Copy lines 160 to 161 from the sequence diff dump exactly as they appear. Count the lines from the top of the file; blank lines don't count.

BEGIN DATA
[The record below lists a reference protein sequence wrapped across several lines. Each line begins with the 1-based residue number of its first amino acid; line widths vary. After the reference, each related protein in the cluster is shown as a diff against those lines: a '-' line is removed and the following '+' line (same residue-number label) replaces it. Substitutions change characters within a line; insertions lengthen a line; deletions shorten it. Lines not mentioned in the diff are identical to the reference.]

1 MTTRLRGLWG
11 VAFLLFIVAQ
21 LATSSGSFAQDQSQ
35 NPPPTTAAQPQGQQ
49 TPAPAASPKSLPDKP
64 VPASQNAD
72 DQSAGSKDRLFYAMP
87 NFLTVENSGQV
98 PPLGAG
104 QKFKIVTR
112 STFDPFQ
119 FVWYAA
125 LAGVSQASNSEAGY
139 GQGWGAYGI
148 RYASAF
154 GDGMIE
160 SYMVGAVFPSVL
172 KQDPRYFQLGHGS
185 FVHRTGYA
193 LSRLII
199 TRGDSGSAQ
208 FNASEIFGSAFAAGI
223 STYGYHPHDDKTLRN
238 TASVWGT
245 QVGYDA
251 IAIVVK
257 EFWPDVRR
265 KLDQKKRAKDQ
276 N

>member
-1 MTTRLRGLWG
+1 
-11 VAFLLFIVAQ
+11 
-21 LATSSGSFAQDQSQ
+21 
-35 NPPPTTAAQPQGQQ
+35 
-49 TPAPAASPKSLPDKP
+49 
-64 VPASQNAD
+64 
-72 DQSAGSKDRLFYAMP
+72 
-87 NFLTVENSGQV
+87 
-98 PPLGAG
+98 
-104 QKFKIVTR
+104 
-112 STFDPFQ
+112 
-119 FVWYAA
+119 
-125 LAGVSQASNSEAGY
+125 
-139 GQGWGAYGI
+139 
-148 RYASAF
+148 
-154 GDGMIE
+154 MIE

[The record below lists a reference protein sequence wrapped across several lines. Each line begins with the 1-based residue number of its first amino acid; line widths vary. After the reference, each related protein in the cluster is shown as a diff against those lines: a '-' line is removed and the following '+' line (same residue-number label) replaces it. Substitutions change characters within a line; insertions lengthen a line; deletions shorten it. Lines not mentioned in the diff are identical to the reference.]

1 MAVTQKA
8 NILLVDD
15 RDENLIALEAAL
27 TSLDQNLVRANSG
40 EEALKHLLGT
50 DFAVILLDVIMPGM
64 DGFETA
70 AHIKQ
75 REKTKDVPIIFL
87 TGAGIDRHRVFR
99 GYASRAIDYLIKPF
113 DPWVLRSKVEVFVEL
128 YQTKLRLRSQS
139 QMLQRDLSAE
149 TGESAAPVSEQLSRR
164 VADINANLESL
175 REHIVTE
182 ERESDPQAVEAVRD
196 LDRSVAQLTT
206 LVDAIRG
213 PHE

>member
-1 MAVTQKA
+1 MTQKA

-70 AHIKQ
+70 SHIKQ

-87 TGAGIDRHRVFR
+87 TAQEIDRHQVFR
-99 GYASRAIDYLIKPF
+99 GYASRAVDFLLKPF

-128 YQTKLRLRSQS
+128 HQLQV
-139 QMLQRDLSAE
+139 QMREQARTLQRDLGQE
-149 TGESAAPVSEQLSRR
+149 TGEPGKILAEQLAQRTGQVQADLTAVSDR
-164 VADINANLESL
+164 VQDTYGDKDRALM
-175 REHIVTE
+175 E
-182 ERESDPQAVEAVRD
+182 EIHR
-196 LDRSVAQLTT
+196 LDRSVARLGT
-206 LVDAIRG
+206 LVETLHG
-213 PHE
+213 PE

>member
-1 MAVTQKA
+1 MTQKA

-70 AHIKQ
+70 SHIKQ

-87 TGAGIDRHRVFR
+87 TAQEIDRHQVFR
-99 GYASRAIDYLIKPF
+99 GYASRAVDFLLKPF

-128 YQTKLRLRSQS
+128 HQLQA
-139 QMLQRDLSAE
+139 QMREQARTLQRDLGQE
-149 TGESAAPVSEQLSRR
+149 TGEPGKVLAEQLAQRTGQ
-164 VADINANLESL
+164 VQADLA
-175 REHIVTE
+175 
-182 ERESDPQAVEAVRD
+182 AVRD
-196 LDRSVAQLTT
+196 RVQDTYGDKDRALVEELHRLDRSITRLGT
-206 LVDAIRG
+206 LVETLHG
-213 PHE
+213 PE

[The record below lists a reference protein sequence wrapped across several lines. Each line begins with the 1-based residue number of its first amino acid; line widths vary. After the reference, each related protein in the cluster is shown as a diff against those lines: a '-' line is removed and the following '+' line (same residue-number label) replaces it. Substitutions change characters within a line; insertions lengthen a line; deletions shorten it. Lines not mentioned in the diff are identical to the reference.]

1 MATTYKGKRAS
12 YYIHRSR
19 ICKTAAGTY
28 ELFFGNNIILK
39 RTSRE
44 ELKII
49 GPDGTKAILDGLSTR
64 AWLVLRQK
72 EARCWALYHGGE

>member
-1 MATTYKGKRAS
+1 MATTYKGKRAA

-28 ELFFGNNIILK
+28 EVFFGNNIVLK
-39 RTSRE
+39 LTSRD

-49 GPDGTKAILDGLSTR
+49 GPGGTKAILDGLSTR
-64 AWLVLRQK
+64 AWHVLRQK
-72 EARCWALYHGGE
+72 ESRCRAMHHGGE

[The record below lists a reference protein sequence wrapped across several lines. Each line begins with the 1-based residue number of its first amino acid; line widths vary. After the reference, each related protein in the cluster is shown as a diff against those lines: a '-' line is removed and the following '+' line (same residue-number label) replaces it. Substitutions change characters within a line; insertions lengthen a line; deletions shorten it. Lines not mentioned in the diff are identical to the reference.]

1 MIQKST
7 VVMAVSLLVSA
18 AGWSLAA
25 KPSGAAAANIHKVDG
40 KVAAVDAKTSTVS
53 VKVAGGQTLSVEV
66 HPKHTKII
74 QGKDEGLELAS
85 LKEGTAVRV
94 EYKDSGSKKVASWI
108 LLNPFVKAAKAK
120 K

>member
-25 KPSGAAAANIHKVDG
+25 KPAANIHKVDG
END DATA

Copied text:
+64 AWHVLRQK
-72 EARCWALYHGGE